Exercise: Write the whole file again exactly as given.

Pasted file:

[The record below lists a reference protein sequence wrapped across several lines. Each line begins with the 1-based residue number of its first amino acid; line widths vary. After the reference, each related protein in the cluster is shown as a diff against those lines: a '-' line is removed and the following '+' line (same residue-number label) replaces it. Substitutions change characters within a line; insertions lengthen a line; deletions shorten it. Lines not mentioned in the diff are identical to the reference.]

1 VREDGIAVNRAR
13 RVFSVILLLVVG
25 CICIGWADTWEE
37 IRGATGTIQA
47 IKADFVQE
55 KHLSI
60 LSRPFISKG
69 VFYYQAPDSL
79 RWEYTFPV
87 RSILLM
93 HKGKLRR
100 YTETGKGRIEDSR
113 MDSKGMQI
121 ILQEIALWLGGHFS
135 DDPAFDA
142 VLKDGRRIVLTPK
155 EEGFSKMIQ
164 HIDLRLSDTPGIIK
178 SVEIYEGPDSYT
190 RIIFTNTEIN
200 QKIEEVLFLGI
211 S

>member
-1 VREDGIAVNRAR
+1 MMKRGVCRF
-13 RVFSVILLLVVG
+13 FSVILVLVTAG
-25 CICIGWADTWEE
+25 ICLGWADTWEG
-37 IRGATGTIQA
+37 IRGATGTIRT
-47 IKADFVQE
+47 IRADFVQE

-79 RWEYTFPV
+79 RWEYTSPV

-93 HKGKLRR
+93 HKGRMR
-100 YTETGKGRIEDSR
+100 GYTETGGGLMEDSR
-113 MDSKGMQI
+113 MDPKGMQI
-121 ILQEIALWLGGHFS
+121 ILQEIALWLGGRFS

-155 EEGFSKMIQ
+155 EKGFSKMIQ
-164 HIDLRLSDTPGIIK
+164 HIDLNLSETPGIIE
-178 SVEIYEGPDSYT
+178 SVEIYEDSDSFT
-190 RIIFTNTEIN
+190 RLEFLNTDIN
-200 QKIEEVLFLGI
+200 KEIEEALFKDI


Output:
[The record below lists a reference protein sequence wrapped across several lines. Each line begins with the 1-based residue number of its first amino acid; line widths vary. After the reference, each related protein in the cluster is shown as a diff against those lines: a '-' line is removed and the following '+' line (same residue-number label) replaces it. Substitutions change characters within a line; insertions lengthen a line; deletions shorten it. Lines not mentioned in the diff are identical to the reference.]

1 VREDGIAVNRAR
13 RVFSVILLLVVG
25 CICIGWADTWEE
37 IRGATGTIQA
47 IKADFVQE
55 KHLSI
60 LSRPFISKG
69 VFYYQAPDSL
79 RWEYTFPV
87 RSILLM
93 HKGKLRR
100 YTETGKGRIEDSR
113 MDSKGMQI
121 ILQEIALWLGGHFS
135 DDPAFDA
142 VLKDGRRIVLTPK
155 EEGFSKMIQ
164 HIDLRLSDTPGIIK
178 SVEIYEGPDSYT
190 RIIFTNTEIN
200 QKIEEVLFLGI
211 S

>member
-1 VREDGIAVNRAR
+1 MMKRGVCRF
-13 RVFSVILLLVVG
+13 FSVILVLVTAG
-25 CICIGWADTWEE
+25 ICLGWADTWEG
-37 IRGATGTIQA
+37 IRGATGTIRT
-47 IKADFVQE
+47 IRADFVQE

-79 RWEYTFPV
+79 RWEYTSPV

-93 HKGKLRR
+93 HKGRMR
-100 YTETGKGRIEDSR
+100 GYTETGGGLMEDSR
-113 MDSKGMQI
+113 MDPKGMQI
-121 ILQEIALWLGGHFS
+121 ILQEIALWLGGRFS

-155 EEGFSKMIQ
+155 EKGFSKMIQ
-164 HIDLRLSDTPGIIK
+164 HIDLNLSETPGIIE
-178 SVEIYEGPDSYT
+178 SVEIYEDSDSFT
-190 RIIFTNTEIN
+190 RLEFLNTDIN
-200 QKIEEVLFLGI
+200 KEIEEALFKDI